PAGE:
European Court of Justice rules that Austria does not act as an undertaking in collecting and making available data from the companies register

On 12 July 2012 the European Court of Justice (“ECJ”) – after a preliminary reference from the Austrian Supreme Court (“Oberster Gerichtshof”) – ruled in Case C‑138/11 that storing data in a database, which undertakings were obliged to report on due to statutory obligations and permitting interested persons to search for data and/or providing them with hand-outs did not constitute an economic activity and therefore the Republic of Austria did not act as an undertaking within the meaning of Article 102 TFEU. This decision is in line with the opinion of Attorney General Jääskinen delivered on 26 April 2012.

The main proceedings in Austria involve Compass-Datenbank, a limited liability company which operates a database to provide information services. Compass-Datenbank brought an action against the Republic of Austria to make available to it, in return for remuneration, certain documents from the companies register (“Firmenbuch”). Compass-Datenbank argued that under the essential facilities doctrine the Republic of Austria, as an undertaking having a dominant position on the market, was obliged to provide it with data from the Firmenbuch.

The three questions referred to the ECJ were: firstly, whether the public authority acts as an undertaking in storing data and allowing inspection and/or print-outs in return for payment, but prohibiting any more extensive use. If it does not, does the public authority act as an undertaking when it prohibits the uses going beyond allowing inspection and the creation of print-outs by relying on its sui generis right to protection as the maker of the database? If the answer of the ECJ to these questions is that the public authority acts as undertaking, is the essential facilities doctrine to be applied when there is no upstream market?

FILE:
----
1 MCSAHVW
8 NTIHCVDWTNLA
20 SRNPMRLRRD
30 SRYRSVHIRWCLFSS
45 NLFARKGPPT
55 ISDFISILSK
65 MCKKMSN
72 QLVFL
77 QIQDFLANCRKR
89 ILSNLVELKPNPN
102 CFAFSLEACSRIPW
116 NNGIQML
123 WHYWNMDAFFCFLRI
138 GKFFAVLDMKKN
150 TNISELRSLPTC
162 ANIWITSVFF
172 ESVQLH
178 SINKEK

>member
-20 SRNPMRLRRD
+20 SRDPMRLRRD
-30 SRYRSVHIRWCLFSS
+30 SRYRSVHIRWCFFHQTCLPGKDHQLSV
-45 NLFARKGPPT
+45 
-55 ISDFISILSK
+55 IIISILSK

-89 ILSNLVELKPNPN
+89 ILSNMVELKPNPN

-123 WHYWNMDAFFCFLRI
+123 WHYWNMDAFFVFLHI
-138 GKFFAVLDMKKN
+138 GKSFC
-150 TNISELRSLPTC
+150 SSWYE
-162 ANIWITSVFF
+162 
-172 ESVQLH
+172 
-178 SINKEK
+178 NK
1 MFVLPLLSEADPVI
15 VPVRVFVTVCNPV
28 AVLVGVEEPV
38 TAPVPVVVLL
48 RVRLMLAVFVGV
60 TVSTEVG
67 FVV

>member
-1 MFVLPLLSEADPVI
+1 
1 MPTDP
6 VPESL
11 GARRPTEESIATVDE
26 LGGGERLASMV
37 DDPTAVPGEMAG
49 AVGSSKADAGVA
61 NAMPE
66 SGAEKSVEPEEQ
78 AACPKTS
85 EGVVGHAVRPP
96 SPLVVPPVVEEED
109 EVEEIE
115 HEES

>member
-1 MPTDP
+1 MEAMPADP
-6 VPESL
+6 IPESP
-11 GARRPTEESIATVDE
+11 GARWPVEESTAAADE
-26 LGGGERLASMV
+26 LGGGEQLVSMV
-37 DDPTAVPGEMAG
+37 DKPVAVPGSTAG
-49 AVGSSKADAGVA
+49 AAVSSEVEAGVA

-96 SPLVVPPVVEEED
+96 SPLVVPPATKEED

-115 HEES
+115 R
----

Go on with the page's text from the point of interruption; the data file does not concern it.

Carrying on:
The ECJ held “that a data collection activity in relation to undertakings, on the basis of a statutory obligation on those undertakings to disclose the data and powers of enforcement related thereto, falls within the exercise of public powers”. Accordingly, that activity did not constitute economic activity. It also held that the maintenance and making available of the collected data to the public did not constitute an economic activity since these activities could not be separated from the activity of collecting the data. The legal classification was not altered by the fact that searches and/or the provision of printouts were carried out for remuneration, as charging for providing the data was inseparable from the making available of the data.

The ECJ further held that a public entity relying on the sui generis protection granted to it as the maker of the database in accordance with Article 7 of Directive 96/9/EC on the legal protection of databases did not by that fact alone act as an undertaking. The ECJ also held that the ISP Directive was irrelevant for that case since the Firmenbuch data was not covered by the law which transposed that Directive into Austrian law.

As it held that Austria did not act as an undertaking, the ECJ did not address the question on the essential facilities doctrine. [Nicole Daniel]